John Huston (director)
16 March 2020 (released)
18 March 2020
This 1953 comedy-adventure is somewhat of a curiosity and it would be true to say that director Huston seldom, if ever, came up with a film that did not give the viewer more than a liberal amount of undiluted pleasure.
There is a lot of talent on show here and for a start, the premise is a novel by acerbic British critic Claud Cockburn (writing as James Hervick), the screenplay was written by John Huston and Truman Capote (which explains a fair bit) as well as a few others un-credited individuals, including Huston’s long time collaborator Anthony Veiller.
Most of the action takes place in a small town in Italy where American Billy Dannreuther (Humphrey Bogart) lives with his manipulative Italian wife Maria (Gina Lollabrigida). Billy, who was at one time doing rather well for himself but has fallen on hard times, is waiting for a drunken local man who owns a reasonably sized boat harbored some kilometers away to get him to a place in Africa where he has been well informed are large Uranium deposits. Also holed up in this town are four of the quirkiest (and to be sure this is a real quirky affair) villains imaginable and all known to Billy: foremost there is Peterson, better known as Fatgut (Robert Morley), Julius O’ Hara (Peter Lorre in a nice reunion with ‘Bogie’), the diminutive but totally psychotic ‘Galloping Major’ Jack Ross (former Shakespearian actor Ivor Barnard in his last role) and the tall and gaunt looking Italian actor Marco Tulli as Ravello. This of course is somewhat of an in-joke one supposes (the film is full of these) as the town in question is actually called Ravello.
Billy is having his rent paid by the corrupt Peterson who wants a large slice of the action with regards to the Uranium. Very soon a rather eccentric and seemingly upper class wealthy English couple arrive. They are Mrs. Gwendolen Chelm (played by Jennifer Jones who is sporting an unflattering blond wig and makes a brave attempt at a pukka British accent), and her hubby Harry Chelm (a hilarious Edward Underdown in what is possibly the most memorable performance of the entire film). While dining ‘al fresco’ with Harry in the village square, Gwendolyn soon clocks Billy and is immediately attracted to him, with a whirlwind romance ensuing quicker than you can say ‘Avanti’! Meanwhile Harry appears to be getting on rather well with Maria. Such a sophisticated attitude our players had for those days and you would never see the likes on 'Circus Television' these days. Now what exactly are the Chelms there for? It wouldn't be that they also are onto to this Uranium business? Peterson sends Julius out to spy on Billy and the rather forward Gwendolen. No one can really trust each other when we are talking about mega bucks. Eventually they manage to get the boat out to Africa - ALL of them that is; after a wrong assumption that Harry and Peterson have been killed in a Laurel & Hardy type road mishap as they were being driven down to meet the boat. It later appears that Ravello, assuming they were dead, put Harry in on the coup.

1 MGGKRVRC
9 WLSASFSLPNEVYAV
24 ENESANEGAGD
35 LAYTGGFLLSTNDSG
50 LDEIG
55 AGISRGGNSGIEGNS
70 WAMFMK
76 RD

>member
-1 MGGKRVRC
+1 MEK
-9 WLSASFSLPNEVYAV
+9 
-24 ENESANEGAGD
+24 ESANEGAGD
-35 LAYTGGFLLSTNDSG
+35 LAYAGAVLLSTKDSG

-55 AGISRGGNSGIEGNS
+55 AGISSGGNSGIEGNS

And now it really is all aboard for the skylark. Peterson is suspicious of Harry and gets the ‘Galloping Major’ to purloin Harry's luggage case from his cabin where delving through his contents it is discovered that the Chelms are not exactly who they appear to be. Due to a series of increasing and comic misfortunes the boat sinks though not before Harry has been chained to a deck-post after the stolen luggage business… and promptly disappears. Unfortunately the gang find themselves on an island run by Ahmed, an Arab official, and they are suspected of spying. Fortunately Billy, who does have a bit of nous thank goodness, is on hand to save the situation - especially when he discovers that Ahmed (an amusing appearance by Manuel Serrano) has a big thing about Rita Hayworth and thankfully Billy IS an American. Still, this reviewer has no further wish to reveal any more.
The film was considered too quirky (that word again) for 1953 and certainly deserved far more recognition, which it appears to be getting at long last courtesy of the BFI. Robert Morley is always Morley, Peter Lorre's part it must be said is not exactly on a par with his ‘Joe Cairo’ in THE MALTESE FALCON and he looks ill and overweight. Marco Tulli has little to do. Ivor Barnard is amusing as psychotic fascist murderer ‘Galloping Major’ Ross. Jennifer Jones is amusing and a million miles away from her ‘Bernadette Soubirous’ in THE SONG OF BERNADETTE. As mentioned earlier, Edward Underdown virtually steals the film. Bogie's strong presence completes the set; a pity he lost money on the project.
Admittedly it is not a great film but nonetheless it is much underappreciated with a very funny and witty script.